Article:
Now this one is more Osprey size. It was found in G-W last September. Just like this, at the mouth of the drain. Swam upstream from the bay through the combined sewage-outflow system the city absurdly still uses? I doubt it.

Worth reading: on Science-ism.

Raptor Wednesday: Earth Day Edition

In April 1970, at the time of the first Earth Day, there weren’t many Bald Eagles to be found in the Lower 48. Your chance of seeing one over Brooklyn, of all places, was extremely unlikely. Practically fabulous. That they might breed within the city’s limits was an equally outlandish notion. Even before DDT brought them to the brink of extirpation regionally, persecutions had reduced the Bald Eagle population in New York state to almost nothing by the mid-1900s. There were no recorded births after 1955.
Who did the crows chase then?
Last week, I saw a young (still without the white head and tail) eagle over the Sylvan Water, looking like it was coming in to go fishing in the pond. An American Crow set off the alarm and went after the much bigger bird. The two birds swirled a bit before disappearing from my sight. But then, at least one more crow starting yelling. The sound didn’t diminish, as you would expect if they were all flying further away.
Because the eagle had landed. This is only the second time I’ve seen an eagle perched in Brooklyn.
Blue Jays joined the chorus, yelling more at the crows than the eagle, it seemed.
With more wingspan feet than most of us are tall, the bird flew off after a brief perch.
The inner eyelid or rnictitating membrane is closed in this view.
Opening in this view…

A young eagle had been spotted few times by other Green-Wood observers from the beginning of the month. One person got a photograph of the bird in a tree with a fish. The bird was banded, with a silver federal band on the bird’s right leg and one that looked blue on the left. Individual states band on the left leg; these are color-coded and easier to read from a distance. But I couldn’t see the characters on those pictures, put up on iNaturalist.

But last week, I was close enough to get pictures myself that I could read. The band is actually black. R over 7, I found out from the NYSDEC’s Tom Lake, editor of the Hudson River Almanac, was banded on May 11, 2018 in New Haven CT. That’s about 85 miles away via I-95. They can travel much further distances.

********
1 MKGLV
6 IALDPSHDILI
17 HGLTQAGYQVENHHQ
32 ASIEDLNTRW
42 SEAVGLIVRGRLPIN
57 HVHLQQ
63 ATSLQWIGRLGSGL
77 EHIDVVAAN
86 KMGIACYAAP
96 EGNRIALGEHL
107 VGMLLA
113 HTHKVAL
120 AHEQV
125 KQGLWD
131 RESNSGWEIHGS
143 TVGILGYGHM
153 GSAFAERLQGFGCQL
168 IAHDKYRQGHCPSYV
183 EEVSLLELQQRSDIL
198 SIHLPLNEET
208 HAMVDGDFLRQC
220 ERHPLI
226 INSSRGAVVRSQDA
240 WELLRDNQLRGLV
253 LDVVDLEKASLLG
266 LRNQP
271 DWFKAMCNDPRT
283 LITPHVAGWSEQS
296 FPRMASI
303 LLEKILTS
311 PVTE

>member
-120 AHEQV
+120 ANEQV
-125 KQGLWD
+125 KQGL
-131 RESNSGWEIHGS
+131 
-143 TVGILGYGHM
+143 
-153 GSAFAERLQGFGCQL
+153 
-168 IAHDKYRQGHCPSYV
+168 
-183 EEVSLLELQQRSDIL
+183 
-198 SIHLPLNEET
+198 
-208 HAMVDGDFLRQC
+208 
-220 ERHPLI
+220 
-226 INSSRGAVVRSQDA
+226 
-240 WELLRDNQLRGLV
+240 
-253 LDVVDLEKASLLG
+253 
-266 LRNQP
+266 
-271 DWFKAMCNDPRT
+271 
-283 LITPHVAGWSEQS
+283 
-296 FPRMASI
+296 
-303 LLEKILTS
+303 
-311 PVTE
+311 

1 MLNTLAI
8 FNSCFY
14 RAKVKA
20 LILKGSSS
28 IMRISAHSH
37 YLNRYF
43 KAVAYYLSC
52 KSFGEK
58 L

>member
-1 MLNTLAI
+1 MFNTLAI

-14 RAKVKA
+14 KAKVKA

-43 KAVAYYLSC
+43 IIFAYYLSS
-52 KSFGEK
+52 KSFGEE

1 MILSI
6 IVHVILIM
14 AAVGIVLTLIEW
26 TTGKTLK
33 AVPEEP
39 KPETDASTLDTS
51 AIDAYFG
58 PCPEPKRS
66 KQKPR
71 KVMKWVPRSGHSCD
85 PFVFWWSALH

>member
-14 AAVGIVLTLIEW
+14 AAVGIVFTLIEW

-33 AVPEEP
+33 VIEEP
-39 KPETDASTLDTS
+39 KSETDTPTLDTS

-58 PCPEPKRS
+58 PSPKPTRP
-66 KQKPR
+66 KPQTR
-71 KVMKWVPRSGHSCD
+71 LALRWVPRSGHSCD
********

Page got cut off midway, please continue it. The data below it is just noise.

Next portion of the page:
They have come a long way since the 1970s. Back then, a conservative Republican (and a terrible person) named Richard Nixon signed into law a slew of important conservation and environmental laws, all being dismantled by his ghastly heirs.

There was a single pair in the New York state in 1974, but they weren’t breeding. A recovery program began in 1976 with introductions/hackings and fostering of nestlings. The species was de-listed in 2007 at the federal level. Today, there are hundreds of breeding pairs in New York.
Earth Day remains a fight.

Small Birds

Palm Warbler.
Golden-crowned Kinglet.
Yellow-rumped Warbler variations.
Pine Warbler.
Blue-gray Gnatcatcher.
Here’s a special one. Yellow-throated Warblers breed to the south of us. So they’re rarer up here, having overshot their migration.
Note the lores here. The spaces between the eyes and the bill. That line is white in this case. This makes this one of the Setophaga dominica albilora subspecies. These typically migrate to the west of the Appalachians, but will show up in our parts this time of year. The eastern subspecies has a patch of yellow in the lores. (Info from the Warbler Guide)

Beech Sproutling

This curious thing is what you get when a beechnut sprouts. Considering the number of beechnuts dropped by a mature tree, these aren’t commonly seen. Does the parent tree’s shade and/or chemistry suppresses upstarts?